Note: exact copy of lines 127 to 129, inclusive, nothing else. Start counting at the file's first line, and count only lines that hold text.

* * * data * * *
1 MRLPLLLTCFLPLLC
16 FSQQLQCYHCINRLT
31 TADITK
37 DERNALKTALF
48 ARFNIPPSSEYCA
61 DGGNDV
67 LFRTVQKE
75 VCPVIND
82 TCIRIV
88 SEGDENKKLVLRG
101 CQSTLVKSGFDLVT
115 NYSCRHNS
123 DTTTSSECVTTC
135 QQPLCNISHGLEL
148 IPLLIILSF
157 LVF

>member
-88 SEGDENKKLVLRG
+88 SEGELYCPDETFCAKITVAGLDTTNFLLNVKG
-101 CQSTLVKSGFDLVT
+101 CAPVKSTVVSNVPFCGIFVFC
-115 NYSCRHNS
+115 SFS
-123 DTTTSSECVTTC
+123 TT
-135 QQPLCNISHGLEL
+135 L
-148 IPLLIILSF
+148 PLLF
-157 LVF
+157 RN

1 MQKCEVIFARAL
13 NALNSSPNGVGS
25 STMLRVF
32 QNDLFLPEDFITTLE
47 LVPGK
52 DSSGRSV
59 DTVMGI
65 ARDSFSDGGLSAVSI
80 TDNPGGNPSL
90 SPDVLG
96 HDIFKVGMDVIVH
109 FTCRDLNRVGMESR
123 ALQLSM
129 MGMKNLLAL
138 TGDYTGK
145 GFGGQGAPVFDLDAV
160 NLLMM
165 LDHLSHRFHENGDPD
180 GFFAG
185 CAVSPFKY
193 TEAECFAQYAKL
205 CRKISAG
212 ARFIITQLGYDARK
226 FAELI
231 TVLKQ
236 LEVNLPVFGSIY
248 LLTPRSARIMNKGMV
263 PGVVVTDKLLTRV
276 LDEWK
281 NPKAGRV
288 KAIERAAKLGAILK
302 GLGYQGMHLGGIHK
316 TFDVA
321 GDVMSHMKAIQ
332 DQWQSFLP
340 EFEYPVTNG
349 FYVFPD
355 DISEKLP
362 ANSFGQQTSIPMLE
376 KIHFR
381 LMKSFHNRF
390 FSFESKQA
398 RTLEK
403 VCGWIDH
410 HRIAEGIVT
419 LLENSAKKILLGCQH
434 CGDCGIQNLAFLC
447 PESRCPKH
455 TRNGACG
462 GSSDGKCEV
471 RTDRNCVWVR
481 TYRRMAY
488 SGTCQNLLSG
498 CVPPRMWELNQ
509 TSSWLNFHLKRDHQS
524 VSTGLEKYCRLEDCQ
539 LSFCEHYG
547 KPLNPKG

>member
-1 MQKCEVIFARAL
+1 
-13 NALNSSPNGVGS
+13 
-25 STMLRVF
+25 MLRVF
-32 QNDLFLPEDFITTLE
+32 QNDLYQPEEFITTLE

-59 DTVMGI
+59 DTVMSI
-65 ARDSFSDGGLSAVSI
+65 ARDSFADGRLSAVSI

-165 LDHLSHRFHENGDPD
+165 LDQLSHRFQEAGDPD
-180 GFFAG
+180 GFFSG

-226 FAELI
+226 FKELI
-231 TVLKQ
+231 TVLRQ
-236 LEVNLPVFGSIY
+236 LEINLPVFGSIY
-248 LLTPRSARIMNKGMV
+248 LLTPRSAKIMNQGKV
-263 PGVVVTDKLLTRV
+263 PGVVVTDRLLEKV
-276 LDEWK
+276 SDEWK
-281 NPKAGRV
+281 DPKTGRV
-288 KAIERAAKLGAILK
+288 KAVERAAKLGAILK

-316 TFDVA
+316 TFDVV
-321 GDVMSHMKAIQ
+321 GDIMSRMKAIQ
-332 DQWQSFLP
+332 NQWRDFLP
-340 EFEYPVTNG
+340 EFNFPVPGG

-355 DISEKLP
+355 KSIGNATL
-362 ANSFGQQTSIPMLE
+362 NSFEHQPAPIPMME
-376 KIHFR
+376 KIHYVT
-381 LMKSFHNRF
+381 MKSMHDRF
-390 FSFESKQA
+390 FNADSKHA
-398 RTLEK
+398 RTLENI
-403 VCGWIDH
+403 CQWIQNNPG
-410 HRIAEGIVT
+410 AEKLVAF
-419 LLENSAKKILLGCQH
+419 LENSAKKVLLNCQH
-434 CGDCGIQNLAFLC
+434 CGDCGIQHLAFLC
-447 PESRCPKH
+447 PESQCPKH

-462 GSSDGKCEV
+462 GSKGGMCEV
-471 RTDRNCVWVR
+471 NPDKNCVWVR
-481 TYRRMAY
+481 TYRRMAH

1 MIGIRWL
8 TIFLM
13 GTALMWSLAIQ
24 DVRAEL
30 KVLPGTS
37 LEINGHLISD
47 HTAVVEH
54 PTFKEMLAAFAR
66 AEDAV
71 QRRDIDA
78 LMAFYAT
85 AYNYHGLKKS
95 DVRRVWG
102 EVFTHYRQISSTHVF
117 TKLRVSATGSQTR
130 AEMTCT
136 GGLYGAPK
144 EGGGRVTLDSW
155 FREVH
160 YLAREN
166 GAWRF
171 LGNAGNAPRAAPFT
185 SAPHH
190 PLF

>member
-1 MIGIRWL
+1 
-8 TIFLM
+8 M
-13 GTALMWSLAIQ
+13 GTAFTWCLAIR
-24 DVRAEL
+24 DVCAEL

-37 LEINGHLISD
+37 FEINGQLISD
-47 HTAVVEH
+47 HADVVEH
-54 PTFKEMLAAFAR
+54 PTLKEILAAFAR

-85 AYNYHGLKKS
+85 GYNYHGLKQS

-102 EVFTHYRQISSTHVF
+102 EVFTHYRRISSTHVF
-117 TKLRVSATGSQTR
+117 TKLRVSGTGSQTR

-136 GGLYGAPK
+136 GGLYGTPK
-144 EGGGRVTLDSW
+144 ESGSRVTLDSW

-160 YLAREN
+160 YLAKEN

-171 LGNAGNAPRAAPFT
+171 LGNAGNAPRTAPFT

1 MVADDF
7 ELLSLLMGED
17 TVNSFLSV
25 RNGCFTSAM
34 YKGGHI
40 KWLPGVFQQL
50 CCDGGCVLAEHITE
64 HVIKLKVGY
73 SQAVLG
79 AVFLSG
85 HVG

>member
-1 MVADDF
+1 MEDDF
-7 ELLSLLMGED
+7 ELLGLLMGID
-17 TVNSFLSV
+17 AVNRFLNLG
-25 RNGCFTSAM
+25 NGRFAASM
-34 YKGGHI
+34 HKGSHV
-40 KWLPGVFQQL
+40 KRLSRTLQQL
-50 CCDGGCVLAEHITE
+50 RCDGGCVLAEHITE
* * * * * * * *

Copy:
-332 DQWQSFLP
+332 NQWRDFLP
-340 EFEYPVTNG